2020–20 years of IoT

It’s 2020 and I’m almost 30 years old. In 2040 I will be almost 50. We’ll come back to that as we go on…


About 20 years ago I got my first mobile phone, bulky and amazing. Battery lasted for a week, all I could do was to make a call and send a text message. Let’s have a look back. A good intro into Cellular IoT if you are not familiar with the topic: https://blog.nordicsemi.com/getconnected/what-is-cellular-iot.

  • 1982 — Ideas about “IoT” type solutions start to appear
  • 1991 — CELLPAC mobile data protocol created as the foundation of GPRS
  • 1991–2G service launched in Finland
  • 1999 — Kevin Ashton coins the term Internet of Things: https://www.postscapes.com/iot-history/
  • 2000 — GPRS (2.5G) mobile data transmission becomes generally available — first connected IoT devices through a mobile network
  • 2020–2G networks being phased out, sunsets mostly planned 2020–2025

Guiding principles

To navigate the exponential growth in IoT demand and technical availability, we are creating future-proof solutions by making them:

  • always upgradable
  • always automatically tested
  • always originating from trusted sources
  • “LoRaWAN tracker” with GPS for rugged applications — a self-contained device with GPS and a battery designed to be left in the field for a decade and send data
  • “NB-IoT sensor” outdoor industrial infrastructure — a self-contained device installed in the field collecting sensor data and reporting them to the cloud for a decade or two
IRNAS development for Smart Parks
IRNAS development for Izoelektro

Always upgradable

The next 20 years are likely to present a significant evolution in the two key technologies presently used, namely NB-IoT and LoRaWAN for long-range communication and Bluetooth and NFC for short-range.

  • a bad communication configuration, for example on mobile network APN setting, wrong band or not adjusting the device according to the changes of the mobile operator
  • the unit running out of battery prematurely
  • other random events that are much more difficult to predict but as well may not be very frequent.
  • Local communication enables a service technician to perform a number of key tasks:
  • — Physical connector: If the device is easily accessible and trained personnel is using it
  • — NFC: Wireless communication with good security due to short distance, good for waterproof devices and smartphone compatibility
  • — Bluetooth: Wireless communication in the short-range which is great if the device is mounted inaccessibly. It offers additional options such as using drones or other automated solutions to come in the range and perform actions. It also offers the capability of local device clustering.
  • Remote communication is the link to the world and the cloud
  • — LoRaWAN
  • — NB-IoT/LTE-M1
  • — other options
  • Backup communication to be able to receive limited data out-of-band
  • — Lacuna.space — enables the use of the same LoRaWAN module to send data to space and terrestrial gateways, only an appropriate antenna is required.

Always automatically tested

The rapid evolution of IoT solutions drives the development cycles to be short and effective with a significant portion of development on the firmware side happening well after the hardware is deployed in the field. The latest advances in embedded system automated testing enable the creation of automated validation solutions as part of the development process.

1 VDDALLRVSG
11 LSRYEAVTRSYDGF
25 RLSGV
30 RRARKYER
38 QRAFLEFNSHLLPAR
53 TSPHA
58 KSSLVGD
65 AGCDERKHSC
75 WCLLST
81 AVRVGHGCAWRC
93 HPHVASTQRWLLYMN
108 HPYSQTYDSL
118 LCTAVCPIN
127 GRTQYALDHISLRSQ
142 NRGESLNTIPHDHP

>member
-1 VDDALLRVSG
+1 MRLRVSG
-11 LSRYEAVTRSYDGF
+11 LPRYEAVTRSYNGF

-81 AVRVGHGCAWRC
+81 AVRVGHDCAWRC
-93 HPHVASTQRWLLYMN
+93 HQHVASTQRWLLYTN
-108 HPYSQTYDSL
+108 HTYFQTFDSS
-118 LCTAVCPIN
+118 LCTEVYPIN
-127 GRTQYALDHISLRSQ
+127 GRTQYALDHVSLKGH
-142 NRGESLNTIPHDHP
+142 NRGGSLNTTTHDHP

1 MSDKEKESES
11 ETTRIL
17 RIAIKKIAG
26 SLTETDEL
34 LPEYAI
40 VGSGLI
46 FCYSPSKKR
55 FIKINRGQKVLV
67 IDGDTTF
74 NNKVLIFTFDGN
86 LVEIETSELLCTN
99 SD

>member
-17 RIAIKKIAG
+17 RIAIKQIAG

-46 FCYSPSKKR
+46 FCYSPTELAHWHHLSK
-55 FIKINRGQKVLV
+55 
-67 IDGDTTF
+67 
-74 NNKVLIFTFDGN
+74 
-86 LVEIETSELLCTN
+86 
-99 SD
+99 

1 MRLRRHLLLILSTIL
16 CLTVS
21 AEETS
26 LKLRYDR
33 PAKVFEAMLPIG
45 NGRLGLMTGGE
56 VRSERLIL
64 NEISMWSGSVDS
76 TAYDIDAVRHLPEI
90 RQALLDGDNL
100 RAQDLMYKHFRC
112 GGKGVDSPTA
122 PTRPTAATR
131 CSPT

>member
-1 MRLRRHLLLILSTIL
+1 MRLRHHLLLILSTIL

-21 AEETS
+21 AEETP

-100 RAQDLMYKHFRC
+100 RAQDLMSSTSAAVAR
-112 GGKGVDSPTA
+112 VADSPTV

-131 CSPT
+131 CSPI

• Developer automated testing setup, increasing development efficiency: we develop firmware with real-time power consumption monitoring, develop drivers and hardware interfacing code with continuous integration support and tests. All our firmware functions are unit tested, emulated or cross-compiled on a computer.
  • Continuous integration testing of the full solution: during the development, as well as continuously over the lifetime of the product we perform (a suitable version of) device integration testing, on actual hardware, validating the operation in various scenarios, end-to-end.
  • Production testing: validating that every device operates correctly at the point of production. This step is most often coupled with device provisioning and shipping mode configuration.

Always from trusted source

IoT solutions for industrial applications have significant added value to their field of application. That said, that is true only if they are long-term reliable in their performance, which always tends to depend on cost considerations. While it is often possible to find a cheaper hardware component, the true cost of it is difficult to determine. Primarily, it consists of validation costs to make sure the component works as defined in all expected and unexpected cases. Furthermore, it is dependent also on the required firmware support and a number of well-defined features as well as the reputability of the source. As we’ve seen it ourselves time and time again, risky choices for direct hardware cost-saving often lead to efforts in development that are hard to predict and hard to manage. The reduced cost of the component itself really only becomes significant in the case of large-scale manufacturing.


Building a solution that will work in 2040 (when I’m almost 50!) is entirely feasible today with technologies and solutions currently available. To enable such a long lifetime from the communication perspective, a suitable technology must be chosen and the whole solution must be very rigorously tested. At IRNAS we strive to continuously improve our development methods and grow as a novel solution provider. Often we also encounter gaps in technology and tools and end up creating our own, making them openly available or creating a spin-off like Testnik.io to make our job easier in the future and our solutions more sustainable today!



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Institute IRNAS

Institute IRNAS

We are applying today’s knowledge to create systems for an open future.